This is particularly true as it is possible to program it with the familar Arduino IDE.

It is my first look at one of these boards, so I have simple expectations - follow along some of the tutorials on the web/youtube and at least get a simple program running on (more...)

LEAP#385 BolportClub Widlar Blinky

The µA723 voltage regulator is a classic from 1967, and was celebrated in the Boldport Club “Widlar” (Project #21). It is a bit boring to just regulate voltage, but since the µA723 contains an error amplifier and voltage reference … yes, it is possible to make an oscillator instead. My version of the Widlar glows an orange LED…

As always, all notes, schematics and code are in the Little Electronics & Arduino Projects repo on (more...)

Oracle ORA-02287: sequence number not allowed here

I’ve recently hit an issue when trying to include a sequence.nextval in an Oracle database view. the database throws the following error: [crayon-5aba534de1f38771671729/] I can see why that might not be allowed – each time you select from the view you’ll get a new sequence number making it a bit daft for most circumstances. I

Oracle View Sequence Test


Move Proxmox Container to Different Storage (Updated for LXC)

The Proxmox Web GUI does not give us the ability to migrate a container from one storage device to another directly. To move a container onto different storage we have to take a backup of the container and restore it to the same ID with a different storage device specified. This can be time laborious when working

Reduce Proxmox LXC Backup Size and Time

Proxmox backs up guests byte-for-byte in a compressed archive. Looking at LXC backups specifically, the file system is compressed into the target backup file with just a few exceptions – temp files aren’t included. You can also add your own exceptions by editing the vzdump.conf to exclude specific file patterns. All that said, one of

Generating Diceware Passwords in Python

Today I’m going back to a theme from a post last year and looking at generating passwords with my favourite programming language. A tweet from Simon Brunning pointed me to Micah Lee’s article at The Intercept and my first thought was to write a function to do this in Python. So here it is;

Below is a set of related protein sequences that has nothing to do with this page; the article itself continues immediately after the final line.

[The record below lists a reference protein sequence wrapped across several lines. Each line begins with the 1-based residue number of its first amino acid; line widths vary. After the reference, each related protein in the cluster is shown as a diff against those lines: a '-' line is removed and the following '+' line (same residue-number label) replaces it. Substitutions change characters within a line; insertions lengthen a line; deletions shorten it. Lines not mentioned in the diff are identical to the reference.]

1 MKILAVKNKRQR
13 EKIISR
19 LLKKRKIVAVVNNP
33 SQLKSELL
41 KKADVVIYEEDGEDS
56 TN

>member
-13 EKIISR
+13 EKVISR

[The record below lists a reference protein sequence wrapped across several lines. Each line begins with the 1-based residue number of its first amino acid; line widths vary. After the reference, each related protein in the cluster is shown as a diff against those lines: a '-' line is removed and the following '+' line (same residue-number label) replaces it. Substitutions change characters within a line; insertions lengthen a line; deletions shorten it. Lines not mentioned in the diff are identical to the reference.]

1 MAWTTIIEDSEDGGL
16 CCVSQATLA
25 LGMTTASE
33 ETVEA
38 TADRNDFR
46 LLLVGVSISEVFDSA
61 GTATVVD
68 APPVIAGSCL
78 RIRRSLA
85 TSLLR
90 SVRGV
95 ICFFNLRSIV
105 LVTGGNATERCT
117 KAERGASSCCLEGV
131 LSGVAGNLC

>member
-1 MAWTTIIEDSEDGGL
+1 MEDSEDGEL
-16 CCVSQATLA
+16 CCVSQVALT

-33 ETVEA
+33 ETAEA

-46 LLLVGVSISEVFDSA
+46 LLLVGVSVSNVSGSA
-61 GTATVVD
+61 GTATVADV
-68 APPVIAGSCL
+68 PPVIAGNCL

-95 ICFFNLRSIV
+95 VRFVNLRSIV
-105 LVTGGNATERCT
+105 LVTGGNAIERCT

def generate_diceware_password(word_count=6):
    import random
    word_dict = {}
    passphrase = []
    with open('diceware.wordlist.andy.txt') as f:
        for line in f. (more...)

Teaching an old dog to Fish

Inspired by the recent furore around Shellshock I decided that it was time to try an alternative to bash. By the very grown up process of shutting my eyes and poking my finger at the results of a search for “shell” I ended up at fish shell, described by the project as “a command line shell for the 90s”. I’m presuming that this means the 1990s and is not a minimum age requirement.

I’m (more...)

Generating Reasonable Passwords with Python

Thanks to a certain recent Open SSL bug there’s been a lot of attention paid to passwords in the media. I’ve been using KeePassX to manage my passwords for the last few years so it’s easy for me to find accounts that I should update. It’s also a good opportunity to use stronger passwords than ‘banana’.

My problem is that I have always resisted the generation function in KeePassX because the resulting strings are very (more...)

My Career

The next time anyone asks me what I do for a living I’m just going to point them to this YouTube video.

Found on the twitters thanks to Nick Hodge and Jess Dodson.

Howto debug Mendix java actions

To debug Java Actions used in a Mendix Microflow you need to make some configuration changes to the way you start the Mendix runtime.

Add the following in your project settings, in server configuration add the following to Extra JVM parameters:


Mendix Project Settings

Start your application in Mendix.

In your Java IDE you need to configure remote debugging. The following screenshot shows my configuration in IntelliJ

Mendix Intellij remote debugging

Start the debugger, put some breakpoints in your (more...)